Finding a venue for both a game night and a social event isn’t exactly easy. Sure playing video games online with your buddies is fun, but it doesn’t have the same feel as playing right next to someone, and even then it’s hard to get a large number of people to fit in one living room. We thought we were stuck with keeping our social events and our game nights separate. That is until we discovered a local video game cafe that had conquered that problem years ago. We reached out to Josh Lee, the general manager, to see if they’d be interested in hosting a Horrible Night Out and asked them a few questions about Net Heads.
Horrible Night: First of all, thank you for agreeing to host a Horrible Night Out for our readers, friends, and staff. Can you introduce Net Heads for those who do not know anything about it?
Josh Lee – Net Heads: Absolutely. Net Heads is a video game center (or LAN center if you’re familiar with that term) focusing on multiplayer Xbox and PC gaming in an upscale and social environment. We have 45 individual game stations, all networked and with internet access (and Live Gold accounts), and over 75 different games ranging from Halo: Reach and Black Ops to League of Legends and StarCraft II. If the game is fun and multiplayer, we probably have it. You can bring your own games, save, and profiles in, too.
So, you come in with your friends and fire up your favorite game and suddenly it’s a party. Even if you come in as an individual there is usually a game or two you can jump into. Our regular customers on the whole are very open to others joining their games.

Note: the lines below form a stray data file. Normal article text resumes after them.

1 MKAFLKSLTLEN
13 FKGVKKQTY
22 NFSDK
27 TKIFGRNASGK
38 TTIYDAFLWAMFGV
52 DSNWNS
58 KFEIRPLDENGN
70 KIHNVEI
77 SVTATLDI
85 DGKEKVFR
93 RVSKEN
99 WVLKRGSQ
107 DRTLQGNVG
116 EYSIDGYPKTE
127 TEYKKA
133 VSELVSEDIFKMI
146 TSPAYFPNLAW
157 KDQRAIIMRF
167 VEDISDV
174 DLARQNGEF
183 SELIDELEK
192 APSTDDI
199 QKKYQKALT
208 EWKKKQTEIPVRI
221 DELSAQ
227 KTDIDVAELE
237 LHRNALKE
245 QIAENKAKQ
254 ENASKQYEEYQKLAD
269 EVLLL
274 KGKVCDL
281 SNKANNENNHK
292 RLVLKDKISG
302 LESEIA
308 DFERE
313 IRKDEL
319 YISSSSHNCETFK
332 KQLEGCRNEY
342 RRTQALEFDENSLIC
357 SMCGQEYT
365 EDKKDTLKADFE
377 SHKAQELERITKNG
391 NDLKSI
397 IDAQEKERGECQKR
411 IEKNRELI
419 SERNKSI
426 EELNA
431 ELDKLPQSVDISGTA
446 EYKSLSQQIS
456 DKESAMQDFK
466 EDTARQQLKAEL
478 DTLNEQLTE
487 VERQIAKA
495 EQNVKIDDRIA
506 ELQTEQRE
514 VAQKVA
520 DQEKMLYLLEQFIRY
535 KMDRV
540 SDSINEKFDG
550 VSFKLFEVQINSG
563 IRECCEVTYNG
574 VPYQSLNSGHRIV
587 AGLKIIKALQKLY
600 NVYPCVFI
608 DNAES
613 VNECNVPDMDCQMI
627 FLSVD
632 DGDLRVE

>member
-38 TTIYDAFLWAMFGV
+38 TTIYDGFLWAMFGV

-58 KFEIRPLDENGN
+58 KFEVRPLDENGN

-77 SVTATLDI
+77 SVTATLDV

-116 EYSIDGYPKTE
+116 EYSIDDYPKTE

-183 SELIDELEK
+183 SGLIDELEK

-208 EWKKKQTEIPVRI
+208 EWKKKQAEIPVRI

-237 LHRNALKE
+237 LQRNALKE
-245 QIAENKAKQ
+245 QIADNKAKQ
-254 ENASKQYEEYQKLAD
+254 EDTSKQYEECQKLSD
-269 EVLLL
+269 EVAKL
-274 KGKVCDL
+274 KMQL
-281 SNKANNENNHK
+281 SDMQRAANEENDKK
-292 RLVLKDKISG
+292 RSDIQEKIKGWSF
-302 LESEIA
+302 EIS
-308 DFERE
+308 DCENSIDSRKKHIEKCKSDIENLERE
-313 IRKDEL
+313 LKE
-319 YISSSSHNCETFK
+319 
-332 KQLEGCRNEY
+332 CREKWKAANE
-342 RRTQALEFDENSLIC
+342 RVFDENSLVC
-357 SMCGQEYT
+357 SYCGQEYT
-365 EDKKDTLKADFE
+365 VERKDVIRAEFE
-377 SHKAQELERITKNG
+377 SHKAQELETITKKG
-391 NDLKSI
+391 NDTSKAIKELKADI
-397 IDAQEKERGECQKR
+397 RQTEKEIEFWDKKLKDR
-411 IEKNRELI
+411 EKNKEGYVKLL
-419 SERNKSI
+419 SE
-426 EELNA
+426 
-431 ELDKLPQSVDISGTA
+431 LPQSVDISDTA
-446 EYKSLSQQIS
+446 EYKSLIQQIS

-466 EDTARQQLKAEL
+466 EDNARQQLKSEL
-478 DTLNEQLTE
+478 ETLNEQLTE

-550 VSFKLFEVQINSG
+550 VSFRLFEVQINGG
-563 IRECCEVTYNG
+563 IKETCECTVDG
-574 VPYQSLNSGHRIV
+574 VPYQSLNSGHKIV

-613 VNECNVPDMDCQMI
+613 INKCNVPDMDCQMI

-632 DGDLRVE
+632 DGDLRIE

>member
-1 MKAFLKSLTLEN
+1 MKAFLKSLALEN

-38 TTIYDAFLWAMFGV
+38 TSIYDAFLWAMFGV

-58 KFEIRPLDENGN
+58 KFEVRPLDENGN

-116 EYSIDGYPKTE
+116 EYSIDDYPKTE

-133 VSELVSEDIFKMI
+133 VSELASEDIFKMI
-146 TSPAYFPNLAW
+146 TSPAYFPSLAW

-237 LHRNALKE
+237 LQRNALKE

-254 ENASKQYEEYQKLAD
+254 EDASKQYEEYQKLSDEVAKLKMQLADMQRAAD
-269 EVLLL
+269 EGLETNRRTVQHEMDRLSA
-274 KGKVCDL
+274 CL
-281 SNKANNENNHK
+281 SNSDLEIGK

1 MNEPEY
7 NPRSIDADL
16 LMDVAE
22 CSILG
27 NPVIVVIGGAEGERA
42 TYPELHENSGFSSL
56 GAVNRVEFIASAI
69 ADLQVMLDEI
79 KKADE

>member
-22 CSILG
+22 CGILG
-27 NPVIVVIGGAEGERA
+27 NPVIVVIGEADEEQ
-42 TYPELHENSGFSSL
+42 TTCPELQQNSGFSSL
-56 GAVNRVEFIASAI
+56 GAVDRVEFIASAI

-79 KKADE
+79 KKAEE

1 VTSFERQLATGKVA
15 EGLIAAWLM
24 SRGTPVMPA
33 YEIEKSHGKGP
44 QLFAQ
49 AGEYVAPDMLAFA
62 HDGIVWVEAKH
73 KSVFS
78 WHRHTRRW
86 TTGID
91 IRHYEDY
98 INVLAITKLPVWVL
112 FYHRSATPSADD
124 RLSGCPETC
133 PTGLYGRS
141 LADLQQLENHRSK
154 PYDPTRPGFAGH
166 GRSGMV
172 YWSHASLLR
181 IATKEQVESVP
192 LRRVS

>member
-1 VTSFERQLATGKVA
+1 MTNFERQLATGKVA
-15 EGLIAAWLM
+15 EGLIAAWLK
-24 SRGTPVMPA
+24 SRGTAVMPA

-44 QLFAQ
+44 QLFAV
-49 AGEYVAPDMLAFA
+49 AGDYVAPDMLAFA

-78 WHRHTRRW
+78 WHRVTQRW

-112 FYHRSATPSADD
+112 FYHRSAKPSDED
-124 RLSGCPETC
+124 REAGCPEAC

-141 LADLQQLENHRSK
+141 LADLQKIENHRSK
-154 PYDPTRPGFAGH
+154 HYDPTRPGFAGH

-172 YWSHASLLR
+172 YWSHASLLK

We make it cheap to game: $3 per hour, or $10 to play all day.
HN: What is your role at Net Heads?
JL: In one word, I am the manager. I wear many hats, though. I run the day to day operations, help develop and deliver new products and services and I am the IT department.
HN: How did Net Heads get started?
JL: Back around 1998, the owner Bill Noel, having just sold his previous software company, decided to try something new. He used to set up a LAN in his house to play Quake with his 5 sons. There were only a handful of places at the time that we would today call video game centers, none of which had proven themselves. He took a big risk and started building what would turn out to be a very special place and second home for a lot of gamers in the Indianapolis area. Net Heads opened in the fall of 1999, and we are still going strong.
HN: How did you find out about and start working at Net Heads?
JL: Summer of ’99 I had decided to quit my job at an ISP in southern Illinois, and the community college I was attending was teaching me squat. I needed a change of scenery and my sister invited me to come stay with her in Indy. One day she took me on a little sight-seeing tour which ended up in Broad Ripple (home of our first location). We drove by Net Heads which had just opened, and I was floored by the melding of tech and design. When we got back home, I looked the place up online, saw Bill was hiring and turned in a resume the next day. I started the following week as a glorified janitor. I kept getting more responsibilities and eventually ended up managing the place. I will always be eternally grateful to Bill for that initial opportunity. He’s a great guy and you’ll never find two people with a better working relationship than us. I love my job.